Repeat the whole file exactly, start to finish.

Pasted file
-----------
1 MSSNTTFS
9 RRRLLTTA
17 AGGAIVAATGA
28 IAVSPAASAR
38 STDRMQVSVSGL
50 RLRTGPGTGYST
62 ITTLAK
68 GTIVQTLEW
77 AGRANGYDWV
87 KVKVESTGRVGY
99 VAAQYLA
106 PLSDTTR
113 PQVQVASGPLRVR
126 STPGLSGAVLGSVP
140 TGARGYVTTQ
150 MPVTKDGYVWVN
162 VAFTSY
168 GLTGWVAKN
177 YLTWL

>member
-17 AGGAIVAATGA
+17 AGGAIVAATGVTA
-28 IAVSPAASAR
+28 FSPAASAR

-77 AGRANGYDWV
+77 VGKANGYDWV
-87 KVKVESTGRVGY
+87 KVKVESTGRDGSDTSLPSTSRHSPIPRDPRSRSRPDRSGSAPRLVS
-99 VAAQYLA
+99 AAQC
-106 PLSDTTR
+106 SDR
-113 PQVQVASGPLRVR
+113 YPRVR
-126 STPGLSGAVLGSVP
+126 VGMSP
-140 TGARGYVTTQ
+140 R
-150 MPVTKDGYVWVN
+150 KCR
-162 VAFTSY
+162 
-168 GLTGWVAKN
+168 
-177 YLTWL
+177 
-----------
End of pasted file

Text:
1 MSSNTTFS
9 RRRLLTTA
17 AGGAIVAATGA
28 IAVSPAASAR
38 STDRMQVSVSGL
50 RLRTGPGTGYST
62 ITTLAK
68 GTIVQTLEW
77 AGRANGYDWV
87 KVKVESTGRVGY
99 VAAQYLA
106 PLSDTTR
113 PQVQVASGPLRVR
126 STPGLSGAVLGSVP
140 TGARGYVTTQ
150 MPVTKDGYVWVN
162 VAFTSY
168 GLTGWVAKN
177 YLTWL

>member
-17 AGGAIVAATGA
+17 AGGAIVAATGVTA
-28 IAVSPAASAR
+28 FSPAASAR

-77 AGRANGYDWV
+77 VGKANGYDWV
-87 KVKVESTGRVGY
+87 KVKVESTGRDGSDTSLPSTSRHSPIPRDPRSRSRPDRSGSAPRLVS
-99 VAAQYLA
+99 AAQC
-106 PLSDTTR
+106 SDR
-113 PQVQVASGPLRVR
+113 YPRVR
-126 STPGLSGAVLGSVP
+126 VGMSP
-140 TGARGYVTTQ
+140 R
-150 MPVTKDGYVWVN
+150 KCR
-162 VAFTSY
+162 
-168 GLTGWVAKN
+168 
-177 YLTWL
+177 